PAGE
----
By Rachelle Kliger
Afghanistan is the worst county in the world for a woman to be a mother, a new report says.
The Mothers’ Index in Save the Children’s report, State of the World’s Mothers 2010, compares the well-being of mothers and children in 173 countries and concludes that the well-being of mothers and children is at the highest risk in Afghanistan.
According to the report, social and cultural barriers often prevent women from visiting health providers, even when they know that they or their children are ill and need help. (Photo: USAID)
Norway, Australia, Iceland and Sweden received top rankings this year, while the bottom ten included mostly African and Middle Eastern nations.
Save the Children says that Afghanistan’s low ranking is a result of its record-high rate of under-five mortality; the lowest female life expectancy; and the worst gender disparity in primary education in the world.
The disparities are ever more apparent when comparing Afghanistan with Norway, which ranked the highest.
While skilled health personnel are present at virtually every birth in Norway, only 14 percent of births are attended in Afghanistan, creating a need for training more health workers. There is especially a need for more female health workers, who can help overcome problems caused by social or religious barriers and norms.
A typical Norwegian woman has more than 18 years of formal education and will liveto be 83 years old; 82% are using some modern method of contraception; and one in 132 will lose a child before the child’s fifth birthday.
By contrast, in Afghanistan a typical woman has just over four years of education and will live to be 44. Sixteen percent of women are using modern contraception, and more than a quarter of the children will die before their fifth birthday, meaning that every mother in Afghanistan is likely to suffer the loss of a child.
One in eight Afghani women will die during pregnancy or in childbirth and 78% of Afghanistan’s general population does not have access to safe water.
Thirty-nine percent of Afghan children are malnourished; and only two girls for every three boys are enrolled in primary school.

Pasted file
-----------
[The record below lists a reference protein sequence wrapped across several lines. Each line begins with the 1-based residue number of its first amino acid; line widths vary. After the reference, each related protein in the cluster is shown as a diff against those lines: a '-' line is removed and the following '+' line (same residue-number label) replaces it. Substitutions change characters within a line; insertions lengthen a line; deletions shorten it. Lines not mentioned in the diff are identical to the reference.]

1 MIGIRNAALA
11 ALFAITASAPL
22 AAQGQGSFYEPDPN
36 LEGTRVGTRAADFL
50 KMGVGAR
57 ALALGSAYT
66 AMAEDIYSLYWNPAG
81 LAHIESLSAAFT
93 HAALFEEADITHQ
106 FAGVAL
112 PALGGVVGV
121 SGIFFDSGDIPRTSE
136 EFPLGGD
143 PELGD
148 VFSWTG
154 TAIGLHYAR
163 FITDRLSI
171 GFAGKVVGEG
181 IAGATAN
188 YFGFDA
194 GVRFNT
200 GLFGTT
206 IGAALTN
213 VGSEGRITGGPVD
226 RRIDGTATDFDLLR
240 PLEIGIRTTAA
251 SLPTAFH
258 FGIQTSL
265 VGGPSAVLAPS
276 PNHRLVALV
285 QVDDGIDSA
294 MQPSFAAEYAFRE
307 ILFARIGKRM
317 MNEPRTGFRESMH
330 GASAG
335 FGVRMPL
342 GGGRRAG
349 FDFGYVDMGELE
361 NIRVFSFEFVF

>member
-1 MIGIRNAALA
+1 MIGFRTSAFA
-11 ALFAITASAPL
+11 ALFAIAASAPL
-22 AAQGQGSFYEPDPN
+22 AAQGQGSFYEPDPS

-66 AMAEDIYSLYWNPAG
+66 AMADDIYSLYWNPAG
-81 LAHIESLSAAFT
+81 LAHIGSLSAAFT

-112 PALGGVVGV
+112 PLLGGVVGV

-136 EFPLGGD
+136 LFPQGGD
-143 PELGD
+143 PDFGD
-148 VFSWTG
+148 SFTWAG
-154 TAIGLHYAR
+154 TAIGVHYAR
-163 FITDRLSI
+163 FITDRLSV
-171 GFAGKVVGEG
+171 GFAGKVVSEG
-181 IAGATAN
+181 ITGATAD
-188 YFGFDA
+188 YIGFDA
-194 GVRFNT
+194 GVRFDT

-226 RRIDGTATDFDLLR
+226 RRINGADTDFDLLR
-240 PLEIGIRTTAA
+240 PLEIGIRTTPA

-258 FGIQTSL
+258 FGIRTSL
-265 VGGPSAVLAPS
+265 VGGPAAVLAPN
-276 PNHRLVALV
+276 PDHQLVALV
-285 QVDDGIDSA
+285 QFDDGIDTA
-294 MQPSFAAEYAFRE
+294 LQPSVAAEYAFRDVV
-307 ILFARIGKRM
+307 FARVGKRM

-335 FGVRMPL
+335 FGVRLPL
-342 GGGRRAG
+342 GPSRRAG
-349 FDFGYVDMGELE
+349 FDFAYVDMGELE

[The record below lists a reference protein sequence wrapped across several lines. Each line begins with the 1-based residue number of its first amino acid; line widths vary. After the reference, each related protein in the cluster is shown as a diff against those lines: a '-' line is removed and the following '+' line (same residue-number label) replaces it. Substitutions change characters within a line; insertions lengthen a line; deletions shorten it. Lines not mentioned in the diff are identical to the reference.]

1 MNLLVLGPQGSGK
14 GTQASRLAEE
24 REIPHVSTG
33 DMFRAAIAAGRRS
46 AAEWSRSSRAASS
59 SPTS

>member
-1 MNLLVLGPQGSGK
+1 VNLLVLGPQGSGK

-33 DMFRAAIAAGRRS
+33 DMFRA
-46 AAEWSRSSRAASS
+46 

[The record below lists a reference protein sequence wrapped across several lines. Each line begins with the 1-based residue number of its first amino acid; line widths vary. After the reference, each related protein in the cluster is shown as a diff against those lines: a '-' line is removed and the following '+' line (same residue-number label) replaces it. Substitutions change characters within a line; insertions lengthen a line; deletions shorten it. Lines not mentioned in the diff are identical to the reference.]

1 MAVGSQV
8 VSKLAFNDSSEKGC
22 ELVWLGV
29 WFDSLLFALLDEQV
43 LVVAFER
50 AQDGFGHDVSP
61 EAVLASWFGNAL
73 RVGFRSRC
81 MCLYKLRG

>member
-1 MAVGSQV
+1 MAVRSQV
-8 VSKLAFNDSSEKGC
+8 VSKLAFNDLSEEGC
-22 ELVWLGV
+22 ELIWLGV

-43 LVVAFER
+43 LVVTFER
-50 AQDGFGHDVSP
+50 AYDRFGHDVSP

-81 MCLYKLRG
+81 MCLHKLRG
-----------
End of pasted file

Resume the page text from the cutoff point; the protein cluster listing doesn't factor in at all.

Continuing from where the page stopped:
Nadia Hussein, a former U.N. human rights officer who traveled extensively in Afghanistan, said security problems also make it difficult for Afghani women to access healthcare.
“What struck me was how far the hospitals were and that women in rural areas had to travel hours and sometimes for days,” she told The Media Line.
“A lot if work has been done, but over the last three years the security and access has gotten worse, especially in rural areas. Training was being done and projects were out there, but delivering the services is a big problem for the NGOs and the U.N., so it’s a question of finding the appropriate organizations that can go into these areas,” she said.
Where personal safety is a concern, governments and international organizations must go the extra distance to ensure that female health workers do not have to risk their lives in order to do their jobs, the report said.
This has been applied in Afghanistan, where security has been provided to facilities where women health providers work at night. Male family members sometimes accompany female health workers when they travel.
Hussein said one area that needs special focus is midwifery. “It does exist but it’s used very traditionally and the midwives there are not necessarily trained in all areas. They also need to work within cultural guidelines and a lot of women are illiterate,” she said.
Afghanistan’s Ministry of Public Health, with support from USAID, has launched a program designed to rapidly train and deploy midwives to rural areas where there has been little access to formal health care, according to the report.
Since 2002, the number of midwifery schools in Afghanistan has increased from 6 to 31.
About 2,400 midwives have been trained and an additional 300-400 midwives are being trained each year. Most are employed by the government and NGOs across the country, servicing their home communities.
This has resulted in an increase in the percentage of women in rural areas of Afghanistan who are receiving pre-natal care, from 5% in 2003 to 32% in 2006.
Also, the number of deliveries attended by skilled personnel has increased from 6% to 19% during the same period.
According to the report, social and cultural barriers often prevent women from visiting health providers, even when they know that they or their children are ill and need help.
In many countries in South Asia, the Middle East and Africa, women typically are not empowered to make independent decisions. Husbands and elder family members often decide whether a woman may go for health care outside the home and this is especially apparent in rural areas.
As a result, women in these countries encounter hurdles by decision-makers within the household, even though they are usually the first to notice problems with their own health or the health of their children.
This can cause delays which can become life threatening for infants or for the mothers who experience complications during birth.
Also, if there is no female health care provider available, a woman can be denied permission to seek healthcare. The women themselves often choose to abstain from health care if the provider is male, due to embarrassment or social stigma.
In Afghanistan, for instance, women are unable or unwilling to receive potentially lifesaving tetanus toxoid vaccinations because it is considered shameful to expose their arm to a male vaccinator, according to the report.